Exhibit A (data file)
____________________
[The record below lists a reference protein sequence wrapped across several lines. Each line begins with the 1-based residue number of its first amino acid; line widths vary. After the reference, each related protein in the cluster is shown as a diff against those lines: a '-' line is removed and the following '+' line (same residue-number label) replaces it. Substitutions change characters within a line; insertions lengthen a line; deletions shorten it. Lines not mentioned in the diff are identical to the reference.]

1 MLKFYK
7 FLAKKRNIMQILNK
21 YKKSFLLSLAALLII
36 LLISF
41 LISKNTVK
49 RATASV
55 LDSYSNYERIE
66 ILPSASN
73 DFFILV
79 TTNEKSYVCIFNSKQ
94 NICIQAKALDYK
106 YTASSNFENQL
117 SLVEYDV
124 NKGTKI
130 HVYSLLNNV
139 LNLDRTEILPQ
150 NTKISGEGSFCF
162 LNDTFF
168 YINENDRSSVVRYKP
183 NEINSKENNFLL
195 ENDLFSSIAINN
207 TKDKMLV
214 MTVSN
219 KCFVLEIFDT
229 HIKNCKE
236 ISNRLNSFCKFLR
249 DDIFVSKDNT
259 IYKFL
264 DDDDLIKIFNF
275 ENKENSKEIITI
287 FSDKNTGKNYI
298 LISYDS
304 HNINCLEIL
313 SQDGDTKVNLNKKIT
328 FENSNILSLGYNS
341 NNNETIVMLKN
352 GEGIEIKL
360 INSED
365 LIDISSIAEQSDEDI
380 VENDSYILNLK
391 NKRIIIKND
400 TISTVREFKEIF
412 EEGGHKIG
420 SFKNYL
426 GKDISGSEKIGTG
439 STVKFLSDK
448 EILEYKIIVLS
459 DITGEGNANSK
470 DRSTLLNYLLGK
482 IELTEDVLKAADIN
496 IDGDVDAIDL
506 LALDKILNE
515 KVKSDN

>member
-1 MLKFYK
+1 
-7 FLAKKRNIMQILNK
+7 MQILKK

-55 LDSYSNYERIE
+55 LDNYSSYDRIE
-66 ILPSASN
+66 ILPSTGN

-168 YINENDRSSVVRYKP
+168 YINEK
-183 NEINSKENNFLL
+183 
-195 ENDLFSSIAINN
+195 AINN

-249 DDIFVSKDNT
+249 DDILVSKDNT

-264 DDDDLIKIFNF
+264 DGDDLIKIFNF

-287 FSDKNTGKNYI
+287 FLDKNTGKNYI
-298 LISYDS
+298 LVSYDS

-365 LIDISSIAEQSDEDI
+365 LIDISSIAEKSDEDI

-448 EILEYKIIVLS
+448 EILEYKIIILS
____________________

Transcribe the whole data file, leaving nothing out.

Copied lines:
[The record below lists a reference protein sequence wrapped across several lines. Each line begins with the 1-based residue number of its first amino acid; line widths vary. After the reference, each related protein in the cluster is shown as a diff against those lines: a '-' line is removed and the following '+' line (same residue-number label) replaces it. Substitutions change characters within a line; insertions lengthen a line; deletions shorten it. Lines not mentioned in the diff are identical to the reference.]

1 MLKFYK
7 FLAKKRNIMQILNK
21 YKKSFLLSLAALLII
36 LLISF
41 LISKNTVK
49 RATASV
55 LDSYSNYERIE
66 ILPSASN
73 DFFILV
79 TTNEKSYVCIFNSKQ
94 NICIQAKALDYK
106 YTASSNFENQL
117 SLVEYDV
124 NKGTKI
130 HVYSLLNNV
139 LNLDRTEILPQ
150 NTKISGEGSFCF
162 LNDTFF
168 YINENDRSSVVRYKP
183 NEINSKENNFLL
195 ENDLFSSIAINN
207 TKDKMLV
214 MTVSN
219 KCFVLEIFDT
229 HIKNCKE
236 ISNRLNSFCKFLR
249 DDIFVSKDNT
259 IYKFL
264 DDDDLIKIFNF
275 ENKENSKEIITI
287 FSDKNTGKNYI
298 LISYDS
304 HNINCLEIL
313 SQDGDTKVNLNKKIT
328 FENSNILSLGYNS
341 NNNETIVMLKN
352 GEGIEIKL
360 INSED
365 LIDISSIAEQSDEDI
380 VENDSYILNLK
391 NKRIIIKND
400 TISTVREFKEIF
412 EEGGHKIG
420 SFKNYL
426 GKDISGSEKIGTG
439 STVKFLSDK
448 EILEYKIIVLS
459 DITGEGNANSK
470 DRSTLLNYLLGK
482 IELTEDVLKAADIN
496 IDGDVDAIDL
506 LALDKILNE
515 KVKSDN

>member
-1 MLKFYK
+1 
-7 FLAKKRNIMQILNK
+7 MQILKK

-55 LDSYSNYERIE
+55 LDNYSSYDRIE
-66 ILPSASN
+66 ILPSTGN

-168 YINENDRSSVVRYKP
+168 YINEK
-183 NEINSKENNFLL
+183 
-195 ENDLFSSIAINN
+195 AINN

-249 DDIFVSKDNT
+249 DDILVSKDNT

-264 DDDDLIKIFNF
+264 DGDDLIKIFNF

-287 FSDKNTGKNYI
+287 FLDKNTGKNYI
-298 LISYDS
+298 LVSYDS

-365 LIDISSIAEQSDEDI
+365 LIDISSIAEKSDEDI

-448 EILEYKIIVLS
+448 EILEYKIIILS